As Ottawa hits back at the United States with countertariffs, many Canadians say they are prepared to exact their own personal retribution against Donald Trump’s trade war − by curtailing travel to the U.S. or boycotting American retailers or brands.
According to a new poll conducted for The Globe and Mail by Nanos Research, nearly three in four Canadians say they are likely, or somewhat likely, to stop travelling to the United States because of the cross-border conflict started by the U.S. President.
More than seven in 10 Canadians also say they are likely, or somewhat likely, to boycott U.S.-made goods, the poll found. Nearly the same percentage also say they are likely or somewhat likely to stop shopping at U.S. retailers in Canada.
Prime Minister Justin Trudeau has responded to calls to buy Canadian or to travel domestically by saying recently that, “I am always one to encourage Canadians to discover our extraordinary country, to take vacations here at home, to continue to buy Canadian.”
The first serious tit-for-tat trade war between Canada and the United States in roughly half a century was set in motion June 1 after Mr. Trump slapped import taxes on Canadian steel and aluminum bound for the U.S. The President justified the tariffs by saying they were necessary to ensure American “national security” because they would expand U.S. capacity to construct its own tanks and warships.
Mr. Trudeau responded by saying it’s insulting to call Canada, one of the closest U.S. allies, a national-security threat. Canada fired back on July 1, imposing retaliatory import taxes on $16.6-billion of U.S. imports, including steel and aluminum, as well as a slew of retail products − many of these chosen to put pressure on lawmakers in the U.S. Congress.
Pollster Nik Nanos said Canadians have prepared themselves to strike back with their wallets. He said people are worried about what Mr. Trump meant when he said in June that trade conflict with his country is “going to cost a lot of money for the people of Canada.”
“They’re concerned about the ramifications of Donald Trump saying Canada will pay, but at the same time looking at retaliating with their pocketbooks” Mr. Nanos said.
Fifty-seven per cent of respondents told the pollster they are likely to stop or cut back travel to the United States in response to the trade war. Sixteen per cent said they are somewhat likely to curtail travel. Another 25 per cent said they are unlikely or somewhat unlikely to do so while 2 per cent were unsure.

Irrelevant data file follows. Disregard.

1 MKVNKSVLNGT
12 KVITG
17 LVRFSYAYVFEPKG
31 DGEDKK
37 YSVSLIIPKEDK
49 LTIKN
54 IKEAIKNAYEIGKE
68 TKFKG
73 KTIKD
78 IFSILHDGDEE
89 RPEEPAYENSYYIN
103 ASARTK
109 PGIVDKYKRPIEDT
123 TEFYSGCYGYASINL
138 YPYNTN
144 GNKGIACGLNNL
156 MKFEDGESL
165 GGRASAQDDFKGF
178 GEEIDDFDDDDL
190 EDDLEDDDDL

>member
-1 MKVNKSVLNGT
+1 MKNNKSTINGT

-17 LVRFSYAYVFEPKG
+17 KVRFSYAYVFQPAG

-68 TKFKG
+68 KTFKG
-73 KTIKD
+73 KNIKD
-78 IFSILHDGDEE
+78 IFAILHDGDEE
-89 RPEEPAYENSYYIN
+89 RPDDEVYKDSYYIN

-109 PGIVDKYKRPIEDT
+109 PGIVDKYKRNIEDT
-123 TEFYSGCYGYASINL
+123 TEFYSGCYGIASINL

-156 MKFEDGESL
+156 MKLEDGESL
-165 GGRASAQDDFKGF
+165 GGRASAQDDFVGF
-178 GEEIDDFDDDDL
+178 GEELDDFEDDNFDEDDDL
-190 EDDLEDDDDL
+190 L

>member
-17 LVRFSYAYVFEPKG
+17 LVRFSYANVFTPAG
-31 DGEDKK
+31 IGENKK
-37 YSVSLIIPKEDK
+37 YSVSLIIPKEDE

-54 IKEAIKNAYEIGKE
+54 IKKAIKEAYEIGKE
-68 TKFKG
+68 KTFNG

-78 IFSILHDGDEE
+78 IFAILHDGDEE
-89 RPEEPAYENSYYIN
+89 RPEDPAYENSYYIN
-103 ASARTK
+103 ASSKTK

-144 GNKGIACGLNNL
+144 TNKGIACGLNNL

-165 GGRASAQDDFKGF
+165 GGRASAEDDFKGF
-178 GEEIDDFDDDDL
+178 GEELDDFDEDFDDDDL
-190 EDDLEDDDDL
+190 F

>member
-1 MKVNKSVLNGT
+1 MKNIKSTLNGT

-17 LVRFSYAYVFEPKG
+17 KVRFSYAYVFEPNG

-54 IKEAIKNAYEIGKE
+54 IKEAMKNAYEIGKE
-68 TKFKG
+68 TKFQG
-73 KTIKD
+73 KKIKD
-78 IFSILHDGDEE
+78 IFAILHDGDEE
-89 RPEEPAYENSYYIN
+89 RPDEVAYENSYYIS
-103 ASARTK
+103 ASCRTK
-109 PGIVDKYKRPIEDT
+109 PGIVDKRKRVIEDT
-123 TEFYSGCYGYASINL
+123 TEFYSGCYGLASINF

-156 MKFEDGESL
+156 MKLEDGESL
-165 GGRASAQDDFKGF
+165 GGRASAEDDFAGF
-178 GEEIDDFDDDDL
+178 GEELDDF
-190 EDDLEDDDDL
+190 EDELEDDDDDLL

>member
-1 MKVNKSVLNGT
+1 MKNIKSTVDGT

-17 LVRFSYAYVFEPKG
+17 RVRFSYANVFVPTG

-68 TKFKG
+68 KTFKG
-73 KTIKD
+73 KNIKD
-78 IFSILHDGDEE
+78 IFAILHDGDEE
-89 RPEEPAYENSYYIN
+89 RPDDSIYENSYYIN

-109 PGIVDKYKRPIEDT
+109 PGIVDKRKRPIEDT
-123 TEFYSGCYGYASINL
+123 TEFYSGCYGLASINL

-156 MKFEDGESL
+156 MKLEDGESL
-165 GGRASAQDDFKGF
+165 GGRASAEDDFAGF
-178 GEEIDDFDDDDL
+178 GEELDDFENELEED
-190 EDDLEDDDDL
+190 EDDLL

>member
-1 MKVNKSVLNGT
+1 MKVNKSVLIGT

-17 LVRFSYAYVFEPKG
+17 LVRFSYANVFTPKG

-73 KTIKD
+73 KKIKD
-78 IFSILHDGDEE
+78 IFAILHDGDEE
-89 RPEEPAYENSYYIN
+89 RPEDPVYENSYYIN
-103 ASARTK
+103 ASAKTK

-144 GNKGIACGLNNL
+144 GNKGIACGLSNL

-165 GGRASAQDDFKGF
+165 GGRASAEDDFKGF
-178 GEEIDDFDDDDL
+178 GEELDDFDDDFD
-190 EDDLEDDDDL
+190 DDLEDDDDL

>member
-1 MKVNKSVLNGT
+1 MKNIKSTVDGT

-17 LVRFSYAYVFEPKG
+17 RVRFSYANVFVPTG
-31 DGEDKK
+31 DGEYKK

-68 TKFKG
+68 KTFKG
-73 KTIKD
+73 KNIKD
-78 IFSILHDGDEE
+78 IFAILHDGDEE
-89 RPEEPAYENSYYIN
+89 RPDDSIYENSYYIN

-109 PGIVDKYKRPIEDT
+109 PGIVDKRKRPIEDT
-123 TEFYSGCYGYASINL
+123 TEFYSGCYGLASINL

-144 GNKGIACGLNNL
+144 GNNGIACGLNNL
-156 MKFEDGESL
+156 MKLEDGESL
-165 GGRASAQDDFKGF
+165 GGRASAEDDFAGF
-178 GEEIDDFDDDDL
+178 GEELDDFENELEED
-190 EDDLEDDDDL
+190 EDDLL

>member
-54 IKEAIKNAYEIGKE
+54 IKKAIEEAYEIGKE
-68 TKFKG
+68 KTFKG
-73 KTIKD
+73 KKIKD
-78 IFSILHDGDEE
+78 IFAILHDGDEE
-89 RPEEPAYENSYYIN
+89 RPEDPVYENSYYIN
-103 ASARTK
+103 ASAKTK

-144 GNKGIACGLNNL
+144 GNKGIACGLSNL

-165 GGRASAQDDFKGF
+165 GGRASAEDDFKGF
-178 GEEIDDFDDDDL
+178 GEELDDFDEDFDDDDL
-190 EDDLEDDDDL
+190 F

High-profile TVO broadcaster Steve Paikin, for example, has said that he will not continue a family tradition this summer of going on a baseball road trip to cities in the United States.
As for boycotting U.S. goods, 43 per cent of those surveyed said they are likely to stop buying American products while another 29 per cent said they are somewhat likely to cease these purchases. Twenty-six per cent said they are unlikely or somewhat unlikely to stop buying American and 2 per cent were unsure.
As for shopping at U.S. retailers, 43 per cent of respondents said they are likely to stop patronizing these stores and another 25 per cent said they are somewhat likely. Close to three in 10 said they were unlikely or somewhat unlikely to curb their purchases at U.S. outlets.
The Nanos survey of 1,000 adult Canadians was conducted June 26 to 28 by telephone and online. The margin of error for a random survey of 1,000 people is 3.1 percentage points, 19 times out of 20. It was commissioned by The Globe and CTV News.
Mr. Nanos said forgoing a vacation in the United States is a relatively painless effort for Canadians to take because there are many other options for trips. “It's not like they're giving up their iPhones. Avoiding the United States is probably one of the easiest steps they can take,” he said.
The Nanos poll shows Quebeckers are significantly more likely to support a boycott than Canadians in other provinces, whether that means curbing U.S. travel, shunning American goods or avoiding U.S. retailers.
This new trade war between neighbours shows no signs of abating. Mr. Trump has taken fresh shots at Canada in recent weeks, fuelling fears that his administration will soon levy import taxes of 25 per cent on Canadian-made cars and car parts − a measure that businesses warn will severely hurt this country’s economy.